On http://www.gibson.com/News-Lifestyle/Features/en-us/Talking-SGs-with-Monster-Truck-Jeremy-Widerman.aspx: "I’ve been using SGs since I started. I’ve got a Les Paul as well but I’ve always gravitated towards SGs because of the sound and playability. They really let you get higher on the neck. (...) I guess I kinda got started with a 1972... I don’t know what model it was but there was a lot of weirdness going on in the late 60s and early 70s with the SGs. And I picked up a 72 that had been snapped in half and had been repaired badly."more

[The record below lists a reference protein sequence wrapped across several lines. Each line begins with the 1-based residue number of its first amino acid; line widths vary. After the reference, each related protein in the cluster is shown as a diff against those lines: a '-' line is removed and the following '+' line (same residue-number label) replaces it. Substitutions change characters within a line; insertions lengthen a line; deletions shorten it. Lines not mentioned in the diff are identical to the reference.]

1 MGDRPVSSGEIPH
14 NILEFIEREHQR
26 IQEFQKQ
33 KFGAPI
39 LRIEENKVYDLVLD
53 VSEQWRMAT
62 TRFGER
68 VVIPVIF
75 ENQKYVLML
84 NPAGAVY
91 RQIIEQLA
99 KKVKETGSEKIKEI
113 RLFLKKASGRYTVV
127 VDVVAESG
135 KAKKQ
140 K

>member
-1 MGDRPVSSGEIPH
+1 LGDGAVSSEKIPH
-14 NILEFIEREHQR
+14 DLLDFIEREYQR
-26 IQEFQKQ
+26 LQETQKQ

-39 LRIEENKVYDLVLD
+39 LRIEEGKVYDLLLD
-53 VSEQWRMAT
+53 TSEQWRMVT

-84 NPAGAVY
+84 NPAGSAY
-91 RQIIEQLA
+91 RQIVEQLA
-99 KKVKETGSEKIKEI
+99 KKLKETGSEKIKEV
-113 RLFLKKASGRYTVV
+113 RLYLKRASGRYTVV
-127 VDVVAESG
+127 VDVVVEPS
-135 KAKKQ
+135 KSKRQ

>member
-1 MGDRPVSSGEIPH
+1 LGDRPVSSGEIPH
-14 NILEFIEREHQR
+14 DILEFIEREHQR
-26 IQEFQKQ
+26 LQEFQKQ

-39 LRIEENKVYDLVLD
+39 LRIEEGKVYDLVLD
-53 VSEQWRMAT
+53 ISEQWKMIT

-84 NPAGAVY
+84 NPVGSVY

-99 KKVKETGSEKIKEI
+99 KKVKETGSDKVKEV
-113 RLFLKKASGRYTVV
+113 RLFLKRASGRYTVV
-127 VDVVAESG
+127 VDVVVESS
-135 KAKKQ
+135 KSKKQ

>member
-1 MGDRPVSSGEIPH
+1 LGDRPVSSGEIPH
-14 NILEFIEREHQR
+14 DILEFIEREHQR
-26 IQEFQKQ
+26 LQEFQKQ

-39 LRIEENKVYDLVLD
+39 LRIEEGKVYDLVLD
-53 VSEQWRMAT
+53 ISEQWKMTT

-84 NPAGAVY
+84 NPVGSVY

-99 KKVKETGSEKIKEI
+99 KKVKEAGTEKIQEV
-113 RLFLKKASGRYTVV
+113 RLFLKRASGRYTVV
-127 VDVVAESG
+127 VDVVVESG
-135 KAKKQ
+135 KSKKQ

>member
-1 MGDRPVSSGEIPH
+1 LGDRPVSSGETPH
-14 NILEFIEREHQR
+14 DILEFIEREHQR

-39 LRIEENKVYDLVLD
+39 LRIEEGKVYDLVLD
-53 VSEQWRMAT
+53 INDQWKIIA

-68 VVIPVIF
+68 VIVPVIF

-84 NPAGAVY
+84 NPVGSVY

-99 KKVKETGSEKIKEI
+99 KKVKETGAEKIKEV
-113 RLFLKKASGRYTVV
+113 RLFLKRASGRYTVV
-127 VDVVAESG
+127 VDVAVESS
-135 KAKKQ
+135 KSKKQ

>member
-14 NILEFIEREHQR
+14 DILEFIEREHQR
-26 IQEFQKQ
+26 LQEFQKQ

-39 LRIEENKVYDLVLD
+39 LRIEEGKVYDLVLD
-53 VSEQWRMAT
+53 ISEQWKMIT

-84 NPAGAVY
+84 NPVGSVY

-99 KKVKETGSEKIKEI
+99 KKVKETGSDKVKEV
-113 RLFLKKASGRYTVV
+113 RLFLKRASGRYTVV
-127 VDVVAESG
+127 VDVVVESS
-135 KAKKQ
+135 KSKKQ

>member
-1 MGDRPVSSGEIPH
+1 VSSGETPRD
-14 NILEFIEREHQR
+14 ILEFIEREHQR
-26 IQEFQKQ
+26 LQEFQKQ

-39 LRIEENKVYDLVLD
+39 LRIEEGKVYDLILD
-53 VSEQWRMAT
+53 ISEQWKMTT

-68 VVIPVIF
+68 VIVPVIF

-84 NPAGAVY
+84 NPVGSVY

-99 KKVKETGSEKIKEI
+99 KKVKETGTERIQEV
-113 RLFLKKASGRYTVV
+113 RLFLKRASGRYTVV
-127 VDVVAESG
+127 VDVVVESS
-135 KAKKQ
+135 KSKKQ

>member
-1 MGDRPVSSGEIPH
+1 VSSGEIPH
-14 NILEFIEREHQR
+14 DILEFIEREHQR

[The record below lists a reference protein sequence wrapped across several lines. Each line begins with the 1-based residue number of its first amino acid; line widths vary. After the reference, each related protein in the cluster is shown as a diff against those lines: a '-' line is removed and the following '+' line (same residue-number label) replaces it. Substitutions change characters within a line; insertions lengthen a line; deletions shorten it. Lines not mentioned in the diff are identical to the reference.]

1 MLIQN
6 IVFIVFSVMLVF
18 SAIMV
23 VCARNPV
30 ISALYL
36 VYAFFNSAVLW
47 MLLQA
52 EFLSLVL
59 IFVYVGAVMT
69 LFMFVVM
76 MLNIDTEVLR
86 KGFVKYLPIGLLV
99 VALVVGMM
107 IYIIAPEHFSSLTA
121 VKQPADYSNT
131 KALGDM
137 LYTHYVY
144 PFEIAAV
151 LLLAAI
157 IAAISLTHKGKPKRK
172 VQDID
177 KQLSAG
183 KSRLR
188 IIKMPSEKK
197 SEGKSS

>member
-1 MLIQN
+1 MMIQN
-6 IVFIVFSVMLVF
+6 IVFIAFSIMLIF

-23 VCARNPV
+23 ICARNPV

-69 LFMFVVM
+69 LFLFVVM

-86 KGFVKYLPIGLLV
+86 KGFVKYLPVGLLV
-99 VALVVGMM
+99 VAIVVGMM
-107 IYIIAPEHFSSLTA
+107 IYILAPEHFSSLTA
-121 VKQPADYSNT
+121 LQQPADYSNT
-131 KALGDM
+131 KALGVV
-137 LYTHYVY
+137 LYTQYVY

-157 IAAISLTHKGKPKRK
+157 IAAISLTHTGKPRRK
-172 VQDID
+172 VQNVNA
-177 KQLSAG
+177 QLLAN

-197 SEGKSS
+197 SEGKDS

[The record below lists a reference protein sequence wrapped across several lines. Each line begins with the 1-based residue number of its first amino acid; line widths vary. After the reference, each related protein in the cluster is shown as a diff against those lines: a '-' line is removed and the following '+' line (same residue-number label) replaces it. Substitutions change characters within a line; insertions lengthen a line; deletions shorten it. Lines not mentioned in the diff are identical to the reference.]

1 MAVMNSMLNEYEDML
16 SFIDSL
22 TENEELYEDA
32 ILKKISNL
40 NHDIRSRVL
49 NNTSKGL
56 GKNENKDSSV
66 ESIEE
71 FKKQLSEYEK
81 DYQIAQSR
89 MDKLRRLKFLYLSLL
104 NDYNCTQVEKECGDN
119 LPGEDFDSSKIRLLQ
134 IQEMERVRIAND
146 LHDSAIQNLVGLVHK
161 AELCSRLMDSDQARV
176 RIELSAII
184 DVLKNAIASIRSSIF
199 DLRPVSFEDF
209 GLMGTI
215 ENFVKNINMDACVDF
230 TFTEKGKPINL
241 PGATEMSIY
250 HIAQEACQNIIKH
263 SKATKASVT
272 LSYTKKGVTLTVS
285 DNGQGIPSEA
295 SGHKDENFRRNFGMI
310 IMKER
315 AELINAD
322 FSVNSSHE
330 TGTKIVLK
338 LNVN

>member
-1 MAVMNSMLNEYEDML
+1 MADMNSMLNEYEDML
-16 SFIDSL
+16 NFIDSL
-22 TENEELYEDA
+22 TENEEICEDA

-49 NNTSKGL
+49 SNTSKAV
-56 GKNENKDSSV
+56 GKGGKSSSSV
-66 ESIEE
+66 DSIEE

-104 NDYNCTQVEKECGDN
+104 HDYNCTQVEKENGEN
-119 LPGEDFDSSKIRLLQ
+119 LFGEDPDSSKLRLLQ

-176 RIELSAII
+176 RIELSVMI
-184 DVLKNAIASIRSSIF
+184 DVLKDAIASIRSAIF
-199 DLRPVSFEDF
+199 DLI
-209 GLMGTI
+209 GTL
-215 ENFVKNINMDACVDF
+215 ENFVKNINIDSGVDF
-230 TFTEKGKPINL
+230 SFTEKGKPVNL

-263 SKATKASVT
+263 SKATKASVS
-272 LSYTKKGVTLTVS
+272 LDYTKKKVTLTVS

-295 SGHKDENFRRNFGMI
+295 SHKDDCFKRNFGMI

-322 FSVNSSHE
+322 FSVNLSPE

his version of the SG Standard was produced only for two years and was launched on the market in 1971 with the name of SG Deluxe, in order to emphasize a parallelism with the Les Paul line. However it was an atypical design, which kept the same woods as the Standard - and the same twin-humbucker circuitry as well (both pickups had the embossed logo on their covers). All the electronics were installed on a large semi-circular plastic plate. The guitar you see here is a very fine example of the model: as you can see, the hardware includes a modern Tune-O-Matic "Nashville" bridge and Grover tuners with the double brand Grover/Gibson. Gibson brand appears also on the Bigsby-style vibrato tailpiece. The body is entirely made of mahogany, just like the three-piece neck, in the tradition of the SG line.